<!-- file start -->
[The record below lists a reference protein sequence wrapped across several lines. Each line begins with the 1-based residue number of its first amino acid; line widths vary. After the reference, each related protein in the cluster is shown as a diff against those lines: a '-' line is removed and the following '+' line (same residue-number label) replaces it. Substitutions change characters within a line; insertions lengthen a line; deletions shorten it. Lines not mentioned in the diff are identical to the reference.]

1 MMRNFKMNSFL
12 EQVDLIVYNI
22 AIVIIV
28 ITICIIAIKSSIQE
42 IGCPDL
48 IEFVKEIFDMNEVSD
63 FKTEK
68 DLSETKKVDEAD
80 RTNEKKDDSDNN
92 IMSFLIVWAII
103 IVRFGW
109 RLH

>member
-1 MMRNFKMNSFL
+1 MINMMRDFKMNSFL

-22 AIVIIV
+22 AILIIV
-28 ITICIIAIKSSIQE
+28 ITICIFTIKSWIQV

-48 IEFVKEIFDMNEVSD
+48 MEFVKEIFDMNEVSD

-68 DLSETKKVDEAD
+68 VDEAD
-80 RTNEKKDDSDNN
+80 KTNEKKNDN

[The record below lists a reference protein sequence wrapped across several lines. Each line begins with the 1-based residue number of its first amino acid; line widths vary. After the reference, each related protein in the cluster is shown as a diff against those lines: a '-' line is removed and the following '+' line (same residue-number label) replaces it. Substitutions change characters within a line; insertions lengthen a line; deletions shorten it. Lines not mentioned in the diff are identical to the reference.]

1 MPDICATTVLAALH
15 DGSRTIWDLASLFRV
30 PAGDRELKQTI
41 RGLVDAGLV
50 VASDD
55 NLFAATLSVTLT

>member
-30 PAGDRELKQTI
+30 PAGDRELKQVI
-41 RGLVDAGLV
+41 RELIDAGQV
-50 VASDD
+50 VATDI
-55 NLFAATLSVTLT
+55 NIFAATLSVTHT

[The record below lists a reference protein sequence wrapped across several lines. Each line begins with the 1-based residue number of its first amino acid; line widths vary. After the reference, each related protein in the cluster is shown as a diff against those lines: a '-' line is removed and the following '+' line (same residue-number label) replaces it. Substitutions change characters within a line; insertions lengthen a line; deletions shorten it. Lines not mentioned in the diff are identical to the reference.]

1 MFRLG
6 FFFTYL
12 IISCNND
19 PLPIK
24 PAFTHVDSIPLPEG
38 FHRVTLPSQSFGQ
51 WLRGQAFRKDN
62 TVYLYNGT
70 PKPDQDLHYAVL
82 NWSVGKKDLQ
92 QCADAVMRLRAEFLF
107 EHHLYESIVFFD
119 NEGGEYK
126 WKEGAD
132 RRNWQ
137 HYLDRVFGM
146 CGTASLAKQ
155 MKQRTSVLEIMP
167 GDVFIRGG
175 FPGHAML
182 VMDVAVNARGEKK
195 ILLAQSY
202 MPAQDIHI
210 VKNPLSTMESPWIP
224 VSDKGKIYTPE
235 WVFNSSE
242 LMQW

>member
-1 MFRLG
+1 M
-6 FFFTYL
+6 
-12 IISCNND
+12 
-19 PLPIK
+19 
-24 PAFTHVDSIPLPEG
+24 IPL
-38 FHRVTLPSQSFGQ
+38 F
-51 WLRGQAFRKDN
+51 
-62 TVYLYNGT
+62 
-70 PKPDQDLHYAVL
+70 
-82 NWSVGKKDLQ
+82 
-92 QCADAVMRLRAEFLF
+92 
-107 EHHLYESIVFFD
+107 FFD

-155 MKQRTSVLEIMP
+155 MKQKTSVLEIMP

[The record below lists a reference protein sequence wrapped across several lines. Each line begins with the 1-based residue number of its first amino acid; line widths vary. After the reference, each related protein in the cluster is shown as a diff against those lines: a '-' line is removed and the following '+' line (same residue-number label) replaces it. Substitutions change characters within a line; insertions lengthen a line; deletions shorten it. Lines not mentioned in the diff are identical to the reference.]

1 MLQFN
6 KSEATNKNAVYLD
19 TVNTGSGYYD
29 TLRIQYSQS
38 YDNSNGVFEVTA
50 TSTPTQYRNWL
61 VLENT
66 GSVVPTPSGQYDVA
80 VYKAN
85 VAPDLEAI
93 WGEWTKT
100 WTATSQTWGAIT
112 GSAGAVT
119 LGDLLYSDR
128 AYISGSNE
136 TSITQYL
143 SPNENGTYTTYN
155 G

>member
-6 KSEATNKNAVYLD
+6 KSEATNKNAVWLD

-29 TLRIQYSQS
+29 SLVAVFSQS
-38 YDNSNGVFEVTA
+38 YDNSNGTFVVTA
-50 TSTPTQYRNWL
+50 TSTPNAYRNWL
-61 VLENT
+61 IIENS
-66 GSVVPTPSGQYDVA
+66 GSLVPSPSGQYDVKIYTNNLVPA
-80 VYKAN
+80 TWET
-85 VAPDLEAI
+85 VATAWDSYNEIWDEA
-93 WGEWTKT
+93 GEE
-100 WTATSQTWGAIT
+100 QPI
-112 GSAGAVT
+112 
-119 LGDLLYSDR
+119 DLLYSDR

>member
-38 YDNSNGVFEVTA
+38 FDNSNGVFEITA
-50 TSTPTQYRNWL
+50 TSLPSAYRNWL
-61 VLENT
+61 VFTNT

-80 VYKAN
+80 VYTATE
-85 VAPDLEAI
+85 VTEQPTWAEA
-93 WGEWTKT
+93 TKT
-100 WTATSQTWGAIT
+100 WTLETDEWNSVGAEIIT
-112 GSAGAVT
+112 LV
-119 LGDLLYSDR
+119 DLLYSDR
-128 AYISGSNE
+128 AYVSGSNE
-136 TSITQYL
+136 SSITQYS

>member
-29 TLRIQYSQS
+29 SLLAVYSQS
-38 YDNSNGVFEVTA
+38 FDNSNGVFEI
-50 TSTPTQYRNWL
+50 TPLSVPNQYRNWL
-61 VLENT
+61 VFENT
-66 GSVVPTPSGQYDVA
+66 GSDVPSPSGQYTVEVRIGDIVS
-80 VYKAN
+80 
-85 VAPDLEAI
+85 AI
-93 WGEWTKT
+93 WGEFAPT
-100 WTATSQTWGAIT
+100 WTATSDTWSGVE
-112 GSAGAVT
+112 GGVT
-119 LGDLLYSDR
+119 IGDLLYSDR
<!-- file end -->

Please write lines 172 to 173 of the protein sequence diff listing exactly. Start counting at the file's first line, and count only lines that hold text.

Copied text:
-61 VLENT
+61 VFENT